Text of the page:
Directors: Rian Johnson
Cast: Joseph Gordon-Levitt, Bruce Willis, Emily Blunt, Jeff Daniels, Pierce Gagnon
2012 has been a big year for sci-fi, but while the various remakes (Total Recall), prequels (Prometheus) and sequels (Men In Black III) have proven to be divisive among critics and cinemagoers, one sci-fi film is set to impress across the board.
Best of all, it doesn’t slot into any of those aforementioned categories. Looper offers a breath of fresh air on the time-travel formula. As with any great film that has time travel, the sci-fi mumbo jumbo takes a back seat to strong characters, a compelling storyline and, in the instance of Looper, plenty of action to move it forward.
Joe (Gordon-Levitt) is one of a group of hitmen known as ‘Loopers’ in the year 2042. He has the job of waiting in a field for his targets—hooded and bound—to be transported back in time for assassination. Joe then disposes of the target body that technically doesn’t exist, collects the silver bars that are strapped to the target’s back, and enjoys all of the perks of a well-paying gig.
To kill time, Joe practices a foreign language; all part of his bigger plan to eventually leave the Looper lifestyle and comfortably retire far away from his old life. Joe’s plans are unravelled, though, when his future self (Willis) is sent back in time and escapes before Joe can knock him off.
Because of his failure, Joe’s boss (Daniels) sends his goons to hunt down present and future him. Present Joe is keen to ‘fix the mistake’—that is to say, kill his future self—while future Joe is willing to go to any lengths to protect the woman he loves; a woman that present Joe is years away from meeting.
After barely escaping capture, present Joe stumbles onto a farm that’s occupied by Sara (Blunt) and her son Cid (Gagnon). With both versions of Joe being hunted, it’s only a matter of time before an inevitable showdown between them and the mob goons that are pursuing both men.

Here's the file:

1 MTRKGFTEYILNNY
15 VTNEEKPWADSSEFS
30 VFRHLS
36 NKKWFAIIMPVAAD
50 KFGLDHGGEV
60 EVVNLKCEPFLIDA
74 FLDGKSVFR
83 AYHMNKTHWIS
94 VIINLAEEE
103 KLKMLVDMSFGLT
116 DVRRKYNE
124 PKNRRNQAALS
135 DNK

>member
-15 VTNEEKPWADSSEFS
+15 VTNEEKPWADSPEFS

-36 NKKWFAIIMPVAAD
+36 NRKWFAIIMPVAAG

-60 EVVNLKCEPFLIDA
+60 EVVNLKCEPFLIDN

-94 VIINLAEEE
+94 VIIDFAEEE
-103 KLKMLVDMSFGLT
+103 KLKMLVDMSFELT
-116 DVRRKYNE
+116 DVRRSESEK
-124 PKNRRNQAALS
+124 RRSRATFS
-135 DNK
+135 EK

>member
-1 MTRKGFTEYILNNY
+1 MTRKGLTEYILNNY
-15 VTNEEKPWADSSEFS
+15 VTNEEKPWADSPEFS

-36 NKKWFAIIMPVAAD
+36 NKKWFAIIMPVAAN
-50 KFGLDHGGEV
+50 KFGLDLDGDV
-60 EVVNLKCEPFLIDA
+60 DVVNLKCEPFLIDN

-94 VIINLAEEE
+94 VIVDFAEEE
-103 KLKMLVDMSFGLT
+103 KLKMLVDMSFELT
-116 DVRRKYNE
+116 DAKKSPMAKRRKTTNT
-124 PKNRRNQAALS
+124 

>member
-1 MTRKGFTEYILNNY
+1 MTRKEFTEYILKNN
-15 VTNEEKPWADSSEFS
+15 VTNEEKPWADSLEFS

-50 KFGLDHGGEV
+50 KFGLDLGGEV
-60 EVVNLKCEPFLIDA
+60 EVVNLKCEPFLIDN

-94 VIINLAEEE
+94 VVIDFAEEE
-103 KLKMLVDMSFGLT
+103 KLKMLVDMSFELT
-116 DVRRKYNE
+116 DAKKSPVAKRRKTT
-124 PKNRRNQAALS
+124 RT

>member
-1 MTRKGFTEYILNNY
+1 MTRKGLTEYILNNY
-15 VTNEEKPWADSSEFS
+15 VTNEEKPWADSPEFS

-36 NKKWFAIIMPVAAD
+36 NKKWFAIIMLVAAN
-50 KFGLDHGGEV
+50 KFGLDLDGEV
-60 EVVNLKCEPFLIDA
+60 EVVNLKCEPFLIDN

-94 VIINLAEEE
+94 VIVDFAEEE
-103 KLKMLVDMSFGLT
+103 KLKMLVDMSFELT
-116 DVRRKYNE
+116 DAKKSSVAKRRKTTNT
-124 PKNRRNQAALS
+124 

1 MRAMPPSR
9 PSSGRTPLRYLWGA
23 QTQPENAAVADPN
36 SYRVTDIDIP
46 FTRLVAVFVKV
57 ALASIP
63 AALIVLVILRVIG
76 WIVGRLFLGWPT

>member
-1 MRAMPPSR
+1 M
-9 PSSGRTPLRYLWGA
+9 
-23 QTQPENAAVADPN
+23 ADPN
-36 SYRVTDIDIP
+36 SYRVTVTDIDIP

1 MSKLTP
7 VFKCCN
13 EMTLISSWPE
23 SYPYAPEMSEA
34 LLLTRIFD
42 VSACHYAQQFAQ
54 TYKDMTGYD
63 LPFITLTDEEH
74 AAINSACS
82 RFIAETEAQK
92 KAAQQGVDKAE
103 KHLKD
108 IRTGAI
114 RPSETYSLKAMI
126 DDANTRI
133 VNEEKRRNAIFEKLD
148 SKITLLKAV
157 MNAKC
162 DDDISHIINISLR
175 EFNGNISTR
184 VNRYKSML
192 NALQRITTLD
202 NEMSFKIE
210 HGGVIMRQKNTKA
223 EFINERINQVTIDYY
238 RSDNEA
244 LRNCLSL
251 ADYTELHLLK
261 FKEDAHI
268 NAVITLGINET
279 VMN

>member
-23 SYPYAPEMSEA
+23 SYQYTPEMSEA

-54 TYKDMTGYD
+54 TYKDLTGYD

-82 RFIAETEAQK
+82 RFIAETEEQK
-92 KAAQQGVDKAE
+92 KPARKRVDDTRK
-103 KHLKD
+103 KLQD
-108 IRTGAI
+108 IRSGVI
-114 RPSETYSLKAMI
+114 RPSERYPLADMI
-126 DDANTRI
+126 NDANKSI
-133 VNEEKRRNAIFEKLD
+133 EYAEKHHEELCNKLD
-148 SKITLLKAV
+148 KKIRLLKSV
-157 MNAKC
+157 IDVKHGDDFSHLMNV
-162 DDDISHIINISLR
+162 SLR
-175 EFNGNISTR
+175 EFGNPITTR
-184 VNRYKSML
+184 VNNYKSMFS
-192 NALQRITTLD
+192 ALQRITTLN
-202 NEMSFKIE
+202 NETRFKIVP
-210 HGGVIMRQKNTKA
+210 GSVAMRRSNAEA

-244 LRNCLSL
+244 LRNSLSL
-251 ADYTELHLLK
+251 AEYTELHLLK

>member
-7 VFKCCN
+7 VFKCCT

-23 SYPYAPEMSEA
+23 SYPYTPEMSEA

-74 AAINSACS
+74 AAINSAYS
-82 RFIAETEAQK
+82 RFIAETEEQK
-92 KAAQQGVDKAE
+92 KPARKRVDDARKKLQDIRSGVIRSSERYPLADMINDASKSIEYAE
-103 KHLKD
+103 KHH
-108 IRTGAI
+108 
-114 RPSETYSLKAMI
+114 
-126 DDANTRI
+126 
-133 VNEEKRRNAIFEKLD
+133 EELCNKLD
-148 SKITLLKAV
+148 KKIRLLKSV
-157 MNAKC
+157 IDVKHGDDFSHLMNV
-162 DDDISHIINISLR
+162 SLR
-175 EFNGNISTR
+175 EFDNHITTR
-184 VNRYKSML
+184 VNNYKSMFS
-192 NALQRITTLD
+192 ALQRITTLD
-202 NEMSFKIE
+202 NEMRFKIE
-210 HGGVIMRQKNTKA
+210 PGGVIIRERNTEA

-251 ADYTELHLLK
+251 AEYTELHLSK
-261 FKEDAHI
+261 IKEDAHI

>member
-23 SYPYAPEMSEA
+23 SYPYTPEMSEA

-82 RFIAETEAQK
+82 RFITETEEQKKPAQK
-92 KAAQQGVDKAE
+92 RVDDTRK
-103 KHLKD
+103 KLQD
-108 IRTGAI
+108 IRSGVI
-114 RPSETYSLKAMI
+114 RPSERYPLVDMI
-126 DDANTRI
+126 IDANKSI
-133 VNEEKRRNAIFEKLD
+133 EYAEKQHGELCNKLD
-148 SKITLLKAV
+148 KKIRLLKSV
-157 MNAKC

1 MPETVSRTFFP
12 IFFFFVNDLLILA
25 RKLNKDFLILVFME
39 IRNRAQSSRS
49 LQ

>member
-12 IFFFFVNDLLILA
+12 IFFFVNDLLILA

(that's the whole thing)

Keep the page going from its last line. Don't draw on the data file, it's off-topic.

Aside from some pacing issues in the first half of the film, Looper is an immersive and engaging world right from the beginning. Writer/director Rian Johnson has come a long way since his humble beginnings with cult-classic detective noir high-school tale Brick; even if some of that noir influence is present in Looper.
Thanks to some impressive prosthetics work and a lot of acting skill, Joseph Gordon-Levitt plays such a believable version of a younger Bruce Willis that you’ll wish they had more screen time together. Watching them talk it out, shoot it out or, hell, even stare it out, are some of the most entertaining moments of the film.
Everyone brings out their A-game for Looper, too. Gordon-Levitt and Willis carry the film, but the supporting cast brings the goods to the table, lifting Looper to impressive heights. Jeff Daniels adds depth to his mob boss character, Emily Blunt puts in her best performance to date as Sara, but special praise has to go out to child-actor Pierce Gagnon who sinks his teeth into a layered character in much the same way that Hayley Joel Osment did in The Sixth Sense. This kid is one to watch for future films.
While the action is solid and frequent enough to keep action-junkies sated, the real surprise is just how dark Rian Johnson is willing to go with the material. Present Joe’s insistence on killing his future self is really only the beginning. Once you see how far future Joe is willing to go to protect the woman he loves, you may have to collect your jaw off the ground.
It’s because of this and the alignment of all the factors that make a film great—performances, plot and character arcs—that keeps Looper fresh from start to finish. Looper isn’t just one of the best sci-fi films of 2012; it’s one of the best films of the year. Go see it.
LOOPER is in cinemas on the 27th of September.
Review: Nathan Lawrence